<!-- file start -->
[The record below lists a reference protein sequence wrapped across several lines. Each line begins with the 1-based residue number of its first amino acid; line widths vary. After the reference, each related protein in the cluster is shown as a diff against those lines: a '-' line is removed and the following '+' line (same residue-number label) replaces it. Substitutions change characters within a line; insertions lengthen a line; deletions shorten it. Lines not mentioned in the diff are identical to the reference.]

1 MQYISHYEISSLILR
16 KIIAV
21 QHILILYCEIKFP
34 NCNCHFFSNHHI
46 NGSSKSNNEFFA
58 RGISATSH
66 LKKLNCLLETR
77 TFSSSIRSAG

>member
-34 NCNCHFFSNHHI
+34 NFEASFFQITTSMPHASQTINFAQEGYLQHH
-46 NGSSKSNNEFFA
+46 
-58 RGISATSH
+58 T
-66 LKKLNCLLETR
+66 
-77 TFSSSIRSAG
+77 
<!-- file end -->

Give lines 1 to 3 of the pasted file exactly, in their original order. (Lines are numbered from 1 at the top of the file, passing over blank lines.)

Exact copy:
[The record below lists a reference protein sequence wrapped across several lines. Each line begins with the 1-based residue number of its first amino acid; line widths vary. After the reference, each related protein in the cluster is shown as a diff against those lines: a '-' line is removed and the following '+' line (same residue-number label) replaces it. Substitutions change characters within a line; insertions lengthen a line; deletions shorten it. Lines not mentioned in the diff are identical to the reference.]

1 MQYISHYEISSLILR
16 KIIAV